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GLA: You also rep some nonfiction areas. If you met a writer and suggested that he build his platform, only for him to ask “How do I do that?” - what would you say?
DK: E-mail queries are fine. A simple, straight forward query letter laying out meaningful writing/biographical background and what the book is.
GLA: What is the number one mistake you see in queries?
DK: People querying too early—before their writing and their book has matured to the point it needs to be. Finding an agent should be the last step, not the first. If the book is truly wonderful and fully-baked, the author will be able to find an effective advocate for it. Most people querying are doing so well before their work can stand up to honest scrutiny.
Be more patient and more honest with yourself than you ever thought you could be.
Find a couple of writers who you think are better than you are, ingratiate yourself with them, and start reading and workshopping each other. And ask them—beg them—to be merciless. Be humble and quiet while they give you feedback.
Be prepared to cut, delete, throw away, put in a drawer.
Only when you’ve got your best possible work—something that can stand up there with the best of whatever genre you’re working in—should you start looking for the right agent to represent you. If you’ve got a terrific book, you should end up with plenty of good agents from which to choose, so don’t jump at the first person who says “yes.”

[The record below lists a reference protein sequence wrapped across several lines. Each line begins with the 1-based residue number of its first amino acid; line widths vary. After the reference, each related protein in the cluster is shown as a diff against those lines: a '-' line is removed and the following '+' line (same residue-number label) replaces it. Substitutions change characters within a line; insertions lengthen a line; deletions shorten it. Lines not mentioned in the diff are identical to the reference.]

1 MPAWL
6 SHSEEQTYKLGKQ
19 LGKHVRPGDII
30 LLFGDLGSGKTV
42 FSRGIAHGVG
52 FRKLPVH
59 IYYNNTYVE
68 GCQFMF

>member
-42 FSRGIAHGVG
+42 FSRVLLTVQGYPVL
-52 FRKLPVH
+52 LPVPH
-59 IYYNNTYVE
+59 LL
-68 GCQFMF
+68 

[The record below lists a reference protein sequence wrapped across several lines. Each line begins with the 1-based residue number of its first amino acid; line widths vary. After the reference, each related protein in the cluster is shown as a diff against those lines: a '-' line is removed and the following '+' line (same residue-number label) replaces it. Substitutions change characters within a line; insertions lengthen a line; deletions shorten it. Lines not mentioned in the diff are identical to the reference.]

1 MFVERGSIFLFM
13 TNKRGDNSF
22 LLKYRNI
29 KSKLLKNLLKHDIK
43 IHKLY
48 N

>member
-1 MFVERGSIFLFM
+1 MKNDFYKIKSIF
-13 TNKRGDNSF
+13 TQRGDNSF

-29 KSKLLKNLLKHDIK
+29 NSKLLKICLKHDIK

Put the good of the work before the good of your ego as much as you can.
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Other writing/publishing articles & links for you:
- Pitch Perfect: How to Craft Your Book’s Hook.
- It Takes a Village (To Write a Novel).
- Literary Agent Interview: BJ Robbins of BJ Robbins Literary.
- More Commonsense Tips on Writing a Query.
- How to Get the Most Out of a Writing Group.
- Sell More Books by Building Your Writer Platform.
- Follow Chuck Sambuchino on Twitter or find him on Facebook. Learn all about his writing guides on how to get published, how to find a literary agent, and how to write a query letter.
Want to build your visibility and sell more books?